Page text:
American Industrial Workers Essay

Decent Essays
Between 1865 and 1900, American Industrial workers revolutionized the work force. Industrialization changed the way labor was viewed, and influenced the industrial growth in the late nineteenth century. Workers took advantage of the new technologies emerging in this era, labor unions were also, forming, and immigration provided a steady work force. The abrupt surface of industrial technologies in the late nineteenth century led the way for the ethic of American workers. Among these technologies was inventions that improved communications. Cyrus W. Field laid a transatlantic cable to Europe. Alexander Graham was able to improve the telephone within the next decade. That invention took off with 1.35 million being sold by 1900, and 13.3 million…show more content…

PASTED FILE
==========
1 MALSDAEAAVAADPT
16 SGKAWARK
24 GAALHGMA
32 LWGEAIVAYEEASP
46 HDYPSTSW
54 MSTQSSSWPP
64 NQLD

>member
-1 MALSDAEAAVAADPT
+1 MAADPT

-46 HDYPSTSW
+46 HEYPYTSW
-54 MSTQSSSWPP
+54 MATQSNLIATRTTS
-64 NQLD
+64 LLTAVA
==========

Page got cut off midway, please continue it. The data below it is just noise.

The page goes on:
These unions were thought of even before the civil war, but they never had enough power to cause any turmoil in the economy. They even faced opposition during the recession from the public. Every time a confrontation between the union and the employers became hostile, the public almost instinctively pointed the finger at the workers, and rarely ever at the employer. The knights of labor was the first labor union that actually attempted to create a truly national labor union. Led by Uriah S. Stephenson, the Knights of Labor was open to all who were “toiled”, or involved in the workforce, including women. They only excluded lawyers, bankers, liquor dealers, and professional gamblers. The knights of labor had a clear mission and that was to support an eight hour work day, and the termination of child labor. The even wanted greater reform such as the “cooperative system” to replace the wage system already in place. They believed that the workers should be able to run the workplace for themselves, without having to answer to a supervisor. The knights of Labor started off a secret union, but once Terence V. Powderly was put in charge, they began to go public. They were very successful in 1886, when they claimed 700,000 smaller unions. They organized several strings of strikes they would take part in order to achieve their end goal. However, these strikes ended in defeat and ultimately contributed to the downfall of the mega union. The knights of labor disappeared slowly, and then all at
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